On the issue of physician fees, the news is relatively good, up to a point.

Compared to traditional Medicare, private health plans pay doctors and other providers about 15 to 20 percent higher fees, according to a recently released study by the Medicare Payment Advisory Commission. The difference in pay is greatest for proceduralists—and somewhat less so for cognitive specialists. Such data have led experts to predict a rise in physician pay should an FEHBP-like model—with its reliance on private payers—be adopted for Medicare.

But private health plans, with their greater market flexibility, carry their own uncertainty and risk, cautions economist Len Nichols, vice president of the Center for Studying Health System Change, a Washington-based think tank. "Private plans will reflect market dynamics and pass both cost savings and higher costs along—and then Congress will decide how much more beneficiaries will pay and how much more taxpayers will pay," he says. This could all spell more money for providers, or it could mean less.

Doctors who criticize Medicare because of its poor pay and red tape may be willing to accept such risks. Others, like pulmonologist Ira P. Krefting—who practices in the Washington, DC, area and has extensive experience with the insurance programs offered to federal workers—probably wouldn't.

"The major insurance companies [that participate in FEHBP in this area] are notorious for trying to limit reimbursement," says Krefting. "Some have paid below the going Medicare rate for office and hospital visits. Established physicians have been somewhat successful in negotiating individually. But younger doctors or soloists who aren't considered big players are often at a disadvantage."

If FEHBP-like reform does take place, this need to negotiate individually with multiple private plans may compound doctors' risk, some experts believe.

"As difficult as it's been under the current system to lock horns each year with the federal government over Medicare issues like the inflation update and documentation hassles, at least doctors have an organized voice and leverage when dealing with conventional Medicare," says Bob Doherty, senior vice president for governmental affairs and public policy at the American College of Physicians, in Washington, DC. "If you're in a system with 200 or more plans, doctors' leverage will be significantly less direct."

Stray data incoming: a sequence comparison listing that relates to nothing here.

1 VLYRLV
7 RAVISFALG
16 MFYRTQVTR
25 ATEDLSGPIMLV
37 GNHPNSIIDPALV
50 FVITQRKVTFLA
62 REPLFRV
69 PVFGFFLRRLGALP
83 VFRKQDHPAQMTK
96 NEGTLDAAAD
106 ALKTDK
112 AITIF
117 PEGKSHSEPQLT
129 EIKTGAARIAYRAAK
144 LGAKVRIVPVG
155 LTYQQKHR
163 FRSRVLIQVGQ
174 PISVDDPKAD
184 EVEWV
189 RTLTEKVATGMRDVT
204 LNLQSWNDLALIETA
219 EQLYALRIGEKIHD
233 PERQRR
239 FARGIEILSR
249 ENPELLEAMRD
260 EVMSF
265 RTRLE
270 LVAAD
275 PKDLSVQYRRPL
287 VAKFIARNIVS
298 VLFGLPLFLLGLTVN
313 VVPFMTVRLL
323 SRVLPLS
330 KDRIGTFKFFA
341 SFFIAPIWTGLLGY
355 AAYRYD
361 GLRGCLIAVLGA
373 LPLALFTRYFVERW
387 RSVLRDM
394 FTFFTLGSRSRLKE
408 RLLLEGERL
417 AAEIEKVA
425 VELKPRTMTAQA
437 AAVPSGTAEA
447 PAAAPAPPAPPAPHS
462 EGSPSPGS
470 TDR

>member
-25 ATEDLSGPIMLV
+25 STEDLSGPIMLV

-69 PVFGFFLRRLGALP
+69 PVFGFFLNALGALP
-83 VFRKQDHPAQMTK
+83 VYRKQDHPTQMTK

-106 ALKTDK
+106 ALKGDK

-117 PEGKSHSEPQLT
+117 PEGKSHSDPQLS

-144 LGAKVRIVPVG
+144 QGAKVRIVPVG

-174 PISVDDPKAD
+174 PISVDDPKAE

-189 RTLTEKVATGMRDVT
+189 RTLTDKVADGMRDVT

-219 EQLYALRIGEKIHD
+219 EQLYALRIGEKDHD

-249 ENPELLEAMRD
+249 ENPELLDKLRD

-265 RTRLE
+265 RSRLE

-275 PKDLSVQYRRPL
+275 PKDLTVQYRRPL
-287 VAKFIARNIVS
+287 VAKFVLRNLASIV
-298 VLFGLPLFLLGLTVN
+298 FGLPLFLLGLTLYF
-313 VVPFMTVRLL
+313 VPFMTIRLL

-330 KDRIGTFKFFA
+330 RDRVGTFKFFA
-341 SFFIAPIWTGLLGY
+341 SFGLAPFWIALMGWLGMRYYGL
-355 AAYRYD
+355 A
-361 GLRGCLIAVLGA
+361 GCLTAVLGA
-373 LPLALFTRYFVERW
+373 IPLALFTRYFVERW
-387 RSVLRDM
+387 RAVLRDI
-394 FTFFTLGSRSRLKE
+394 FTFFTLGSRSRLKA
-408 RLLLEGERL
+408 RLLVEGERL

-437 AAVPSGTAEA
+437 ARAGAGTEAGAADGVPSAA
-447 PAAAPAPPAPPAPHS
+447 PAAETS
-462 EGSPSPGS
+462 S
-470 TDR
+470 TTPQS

Still, Doherty is reluctant to predict how ACP's members would vote if the question of reforming Medicare along FEHBP lines was directly put to them: "They're very frustrated with the current system right now. But whether they're sufficiently frustrated to want to venture into a world where Medicare starts looking more like the managed care they deal with every day, I really don't know."

Speedy action? Unlikely

For the moment at least, doctors may not have to choose sides.

Few observers detect the political will in Washington to revamp the system radically now that they've dealt with the prescription drug issue. "Even the President has backed off from his original vision in favor of incremental reform that would maintain the fee-for-service side, but give beneficiaries some additional options they don't currently have," says Doherty.

As for radical reform, that's not likely to take place until much later on, say many serious observers.

How much later on? Some think it could happen in a Bush second term. Others think real change may take longer than that.

"My best guess is that the President who wins in 2008 will immediately appoint a commission to do in 2009 what should have been done in 1997 [when the bipartisan Medicare commission chaired by Sen. Breaux and California Republican Rep. Bill Thomas met]," says Nichols. "At that point, it will be too late and it will cost us more money than it should have."


Wayne Guglielmo. Is this the best model for Medicare reform? Medical Economics Aug. 22, 2003;80:36.